‘Saint Patrick’s pinky! Did you see that! He deep-fried the whole fucking lot of them! I’m glad I’m on your side, Red!’

They rode on all morning without stopping. It was hard going on the ice. Eddy had to use all of his strength and skill to keep the bike upright, even with the chains providing some grip. Then there were the side-winds to deal with once they had cleared the coast of Man. With no obstacles arresting its force, the north wind blasted into their faces, sometimes making the bikes slide to the left. Only by tilting the bike into the wind could you maintain some traction and stay upright. His limbs were shaking from the effort, and he was dripping sweat inside his layers, but the momentum of the pack kept him going – forced on by the iron will of the road captain and the sergeant-at-arms bringing up the rear, barking encouragement. Finally, mercifully, Eddy realised they line of bikes were slowing. He looked up, neck stick from resisting the wind – and saw a dark shape loom before him. It took a moment to realise it was a fishing trawler, frozen into the ice. It afforded some protection from the relentless wind and the bikes parked in close. Stiffly, Eddy extricated himself from his saddle – moaning in pain.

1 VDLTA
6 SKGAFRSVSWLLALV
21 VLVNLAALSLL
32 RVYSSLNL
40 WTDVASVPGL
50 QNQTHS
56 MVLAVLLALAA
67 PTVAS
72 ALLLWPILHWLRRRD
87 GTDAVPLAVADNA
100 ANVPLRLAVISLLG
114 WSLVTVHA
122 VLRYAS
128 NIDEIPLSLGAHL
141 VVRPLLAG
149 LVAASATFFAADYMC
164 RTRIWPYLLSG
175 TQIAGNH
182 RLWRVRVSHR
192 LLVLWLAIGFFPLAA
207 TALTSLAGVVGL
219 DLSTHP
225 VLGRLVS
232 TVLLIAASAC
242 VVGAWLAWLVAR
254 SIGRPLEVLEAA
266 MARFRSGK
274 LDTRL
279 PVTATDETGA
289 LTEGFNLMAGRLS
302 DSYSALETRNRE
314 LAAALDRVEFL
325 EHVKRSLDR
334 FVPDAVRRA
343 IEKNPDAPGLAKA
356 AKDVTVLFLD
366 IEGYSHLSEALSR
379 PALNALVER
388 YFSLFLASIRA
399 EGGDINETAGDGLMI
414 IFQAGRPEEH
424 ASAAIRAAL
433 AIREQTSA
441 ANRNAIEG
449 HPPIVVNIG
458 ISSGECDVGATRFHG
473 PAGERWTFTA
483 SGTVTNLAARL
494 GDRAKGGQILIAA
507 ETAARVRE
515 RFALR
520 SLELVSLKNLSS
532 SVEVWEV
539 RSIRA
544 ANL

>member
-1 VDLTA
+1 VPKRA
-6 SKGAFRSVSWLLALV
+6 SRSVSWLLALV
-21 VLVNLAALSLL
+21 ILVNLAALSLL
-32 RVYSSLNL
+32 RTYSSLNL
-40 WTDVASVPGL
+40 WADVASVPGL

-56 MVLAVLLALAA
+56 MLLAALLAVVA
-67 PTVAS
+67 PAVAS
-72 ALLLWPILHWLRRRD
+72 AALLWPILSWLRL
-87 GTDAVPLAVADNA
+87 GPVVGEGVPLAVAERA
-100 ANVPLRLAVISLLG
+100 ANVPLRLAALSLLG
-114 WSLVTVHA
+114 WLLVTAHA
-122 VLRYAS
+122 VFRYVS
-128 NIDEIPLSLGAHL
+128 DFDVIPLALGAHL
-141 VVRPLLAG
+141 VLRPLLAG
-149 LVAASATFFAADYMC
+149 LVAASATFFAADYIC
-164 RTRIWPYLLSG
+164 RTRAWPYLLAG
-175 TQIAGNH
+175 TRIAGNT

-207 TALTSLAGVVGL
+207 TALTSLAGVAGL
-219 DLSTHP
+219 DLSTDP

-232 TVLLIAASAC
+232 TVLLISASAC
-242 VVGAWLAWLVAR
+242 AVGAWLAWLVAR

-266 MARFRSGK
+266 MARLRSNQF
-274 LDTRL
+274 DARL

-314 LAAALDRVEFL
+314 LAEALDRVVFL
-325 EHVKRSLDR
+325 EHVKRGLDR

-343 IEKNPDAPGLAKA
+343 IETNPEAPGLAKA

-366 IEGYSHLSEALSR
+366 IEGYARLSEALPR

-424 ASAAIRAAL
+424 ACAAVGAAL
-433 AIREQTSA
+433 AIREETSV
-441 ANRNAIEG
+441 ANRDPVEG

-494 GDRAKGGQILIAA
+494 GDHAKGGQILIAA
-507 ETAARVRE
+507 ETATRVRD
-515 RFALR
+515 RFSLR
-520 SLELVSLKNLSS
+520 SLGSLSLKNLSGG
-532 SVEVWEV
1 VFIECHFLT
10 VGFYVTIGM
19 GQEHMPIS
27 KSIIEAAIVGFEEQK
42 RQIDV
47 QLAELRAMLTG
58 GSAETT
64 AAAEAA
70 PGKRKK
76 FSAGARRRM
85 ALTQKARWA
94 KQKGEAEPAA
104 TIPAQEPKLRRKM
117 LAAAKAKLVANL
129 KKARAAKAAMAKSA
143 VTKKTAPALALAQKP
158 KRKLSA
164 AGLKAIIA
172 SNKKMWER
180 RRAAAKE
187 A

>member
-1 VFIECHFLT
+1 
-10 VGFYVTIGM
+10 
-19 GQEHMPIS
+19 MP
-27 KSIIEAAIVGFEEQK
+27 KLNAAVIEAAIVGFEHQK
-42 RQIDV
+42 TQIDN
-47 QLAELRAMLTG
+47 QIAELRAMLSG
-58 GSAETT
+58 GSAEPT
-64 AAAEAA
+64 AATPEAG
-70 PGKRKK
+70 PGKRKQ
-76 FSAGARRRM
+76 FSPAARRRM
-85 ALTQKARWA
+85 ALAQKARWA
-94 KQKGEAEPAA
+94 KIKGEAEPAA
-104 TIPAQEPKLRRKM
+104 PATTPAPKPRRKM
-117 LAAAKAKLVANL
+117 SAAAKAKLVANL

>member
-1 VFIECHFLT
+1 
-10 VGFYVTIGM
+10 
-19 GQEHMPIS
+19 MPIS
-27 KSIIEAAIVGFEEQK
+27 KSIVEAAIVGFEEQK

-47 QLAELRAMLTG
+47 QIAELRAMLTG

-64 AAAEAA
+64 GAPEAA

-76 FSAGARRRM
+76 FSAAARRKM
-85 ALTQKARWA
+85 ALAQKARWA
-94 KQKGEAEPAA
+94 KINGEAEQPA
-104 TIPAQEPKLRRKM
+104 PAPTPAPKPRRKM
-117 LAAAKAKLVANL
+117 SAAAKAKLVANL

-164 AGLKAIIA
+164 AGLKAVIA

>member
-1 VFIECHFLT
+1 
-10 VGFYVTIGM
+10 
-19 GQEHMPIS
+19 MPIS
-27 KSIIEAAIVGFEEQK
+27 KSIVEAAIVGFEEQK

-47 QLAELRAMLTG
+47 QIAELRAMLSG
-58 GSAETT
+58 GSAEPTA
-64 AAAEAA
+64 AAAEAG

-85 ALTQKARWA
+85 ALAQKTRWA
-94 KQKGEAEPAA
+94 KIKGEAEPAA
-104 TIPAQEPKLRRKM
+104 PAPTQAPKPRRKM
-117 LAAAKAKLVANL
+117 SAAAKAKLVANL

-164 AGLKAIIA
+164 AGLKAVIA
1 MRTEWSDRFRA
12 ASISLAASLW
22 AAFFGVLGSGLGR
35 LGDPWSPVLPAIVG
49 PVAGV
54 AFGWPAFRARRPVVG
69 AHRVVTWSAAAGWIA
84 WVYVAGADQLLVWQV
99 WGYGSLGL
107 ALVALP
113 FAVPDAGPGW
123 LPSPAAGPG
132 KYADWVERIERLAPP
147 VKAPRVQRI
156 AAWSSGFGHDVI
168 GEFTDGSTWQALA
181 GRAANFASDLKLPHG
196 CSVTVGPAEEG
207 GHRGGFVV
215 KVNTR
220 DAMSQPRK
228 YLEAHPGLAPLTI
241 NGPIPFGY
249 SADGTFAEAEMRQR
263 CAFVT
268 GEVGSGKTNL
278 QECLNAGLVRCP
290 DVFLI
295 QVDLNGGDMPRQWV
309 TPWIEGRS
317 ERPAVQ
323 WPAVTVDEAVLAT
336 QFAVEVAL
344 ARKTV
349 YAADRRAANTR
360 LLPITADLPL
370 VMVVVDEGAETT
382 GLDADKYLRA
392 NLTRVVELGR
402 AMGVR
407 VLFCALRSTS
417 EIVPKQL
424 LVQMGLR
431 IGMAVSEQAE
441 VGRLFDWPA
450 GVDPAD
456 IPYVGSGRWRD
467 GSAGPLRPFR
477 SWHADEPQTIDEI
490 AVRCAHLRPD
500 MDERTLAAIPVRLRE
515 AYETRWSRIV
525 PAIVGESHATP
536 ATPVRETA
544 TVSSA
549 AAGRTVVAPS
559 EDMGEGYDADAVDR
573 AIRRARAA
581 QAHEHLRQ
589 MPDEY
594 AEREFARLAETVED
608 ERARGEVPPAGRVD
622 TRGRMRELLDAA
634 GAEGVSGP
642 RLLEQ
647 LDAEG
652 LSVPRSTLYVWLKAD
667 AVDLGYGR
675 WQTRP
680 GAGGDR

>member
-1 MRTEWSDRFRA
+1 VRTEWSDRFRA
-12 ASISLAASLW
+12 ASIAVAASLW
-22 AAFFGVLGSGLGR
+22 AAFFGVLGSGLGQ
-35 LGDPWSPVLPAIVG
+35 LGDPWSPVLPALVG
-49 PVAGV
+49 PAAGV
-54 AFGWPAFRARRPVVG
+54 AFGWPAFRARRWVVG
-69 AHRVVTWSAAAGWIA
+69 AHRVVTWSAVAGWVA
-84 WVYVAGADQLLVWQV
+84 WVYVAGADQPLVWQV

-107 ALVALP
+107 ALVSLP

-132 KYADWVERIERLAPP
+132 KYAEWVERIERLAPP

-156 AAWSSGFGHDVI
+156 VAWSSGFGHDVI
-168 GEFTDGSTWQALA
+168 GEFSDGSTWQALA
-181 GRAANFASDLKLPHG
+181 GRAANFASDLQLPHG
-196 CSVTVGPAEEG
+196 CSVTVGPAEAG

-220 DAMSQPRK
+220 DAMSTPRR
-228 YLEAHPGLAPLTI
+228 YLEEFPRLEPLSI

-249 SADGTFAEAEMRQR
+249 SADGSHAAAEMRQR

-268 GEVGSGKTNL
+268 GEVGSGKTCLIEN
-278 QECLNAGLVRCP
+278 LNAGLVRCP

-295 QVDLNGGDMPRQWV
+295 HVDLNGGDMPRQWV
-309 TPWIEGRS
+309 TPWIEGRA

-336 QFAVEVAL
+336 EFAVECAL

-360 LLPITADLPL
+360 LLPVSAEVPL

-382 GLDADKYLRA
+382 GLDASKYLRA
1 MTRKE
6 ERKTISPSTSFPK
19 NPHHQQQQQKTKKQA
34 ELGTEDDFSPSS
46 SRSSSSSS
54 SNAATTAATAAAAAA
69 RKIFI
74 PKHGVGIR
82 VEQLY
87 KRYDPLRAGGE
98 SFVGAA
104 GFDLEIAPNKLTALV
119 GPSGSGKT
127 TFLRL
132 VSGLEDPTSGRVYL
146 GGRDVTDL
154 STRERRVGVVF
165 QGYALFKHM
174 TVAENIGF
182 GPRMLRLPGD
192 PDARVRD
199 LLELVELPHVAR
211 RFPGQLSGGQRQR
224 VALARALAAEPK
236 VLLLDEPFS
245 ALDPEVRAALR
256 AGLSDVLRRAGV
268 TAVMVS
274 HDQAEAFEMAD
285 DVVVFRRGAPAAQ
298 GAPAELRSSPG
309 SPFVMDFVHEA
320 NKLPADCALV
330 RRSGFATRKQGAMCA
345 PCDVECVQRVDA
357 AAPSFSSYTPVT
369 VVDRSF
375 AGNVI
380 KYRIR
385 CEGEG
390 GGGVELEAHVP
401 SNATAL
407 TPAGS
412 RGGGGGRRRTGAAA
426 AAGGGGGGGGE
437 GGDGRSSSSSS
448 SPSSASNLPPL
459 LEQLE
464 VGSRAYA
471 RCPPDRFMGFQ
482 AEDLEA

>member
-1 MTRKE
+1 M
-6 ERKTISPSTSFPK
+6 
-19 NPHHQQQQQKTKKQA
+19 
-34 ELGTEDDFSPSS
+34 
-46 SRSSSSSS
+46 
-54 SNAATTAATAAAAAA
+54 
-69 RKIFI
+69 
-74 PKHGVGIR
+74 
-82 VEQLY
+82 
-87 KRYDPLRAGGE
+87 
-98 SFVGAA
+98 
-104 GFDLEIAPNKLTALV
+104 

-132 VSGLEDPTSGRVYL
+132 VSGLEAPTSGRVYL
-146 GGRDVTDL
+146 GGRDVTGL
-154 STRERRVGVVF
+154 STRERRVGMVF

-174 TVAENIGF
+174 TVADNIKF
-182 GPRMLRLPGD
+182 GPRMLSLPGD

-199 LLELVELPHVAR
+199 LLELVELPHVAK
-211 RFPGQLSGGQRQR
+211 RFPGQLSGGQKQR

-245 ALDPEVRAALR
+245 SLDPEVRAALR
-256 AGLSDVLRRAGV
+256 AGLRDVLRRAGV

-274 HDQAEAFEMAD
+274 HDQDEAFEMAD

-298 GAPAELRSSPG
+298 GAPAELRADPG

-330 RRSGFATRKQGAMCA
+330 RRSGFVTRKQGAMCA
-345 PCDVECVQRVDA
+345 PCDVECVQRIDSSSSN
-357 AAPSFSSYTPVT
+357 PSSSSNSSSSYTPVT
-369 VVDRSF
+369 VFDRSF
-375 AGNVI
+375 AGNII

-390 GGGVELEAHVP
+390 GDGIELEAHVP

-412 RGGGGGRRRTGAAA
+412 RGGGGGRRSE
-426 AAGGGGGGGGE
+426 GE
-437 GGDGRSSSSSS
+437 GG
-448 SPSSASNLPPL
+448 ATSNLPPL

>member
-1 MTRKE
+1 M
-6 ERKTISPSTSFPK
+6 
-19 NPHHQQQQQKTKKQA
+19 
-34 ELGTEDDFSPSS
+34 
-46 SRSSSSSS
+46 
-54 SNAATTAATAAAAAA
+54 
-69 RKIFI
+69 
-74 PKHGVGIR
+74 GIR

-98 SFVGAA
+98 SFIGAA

‘Saddle sore?’ grimaced Bog.

‘And then some!’ groaned Eddy, stretching his back.

‘My arse feels like its frozen shut!’

Some of the bikers had clambered onto the deck, which tilted at an angle, pushed up by the ice.

They waited, stamping their feet and blowing onto frozen hands.

Heads popped up over the side of the deck.

‘Any luck?’ called out Rig.

‘A frozen crew. But the galley is still in working order. There are some supplies.’

‘Good. Unload those, but first, brew up some coffee! Let’s thaw everybody out!’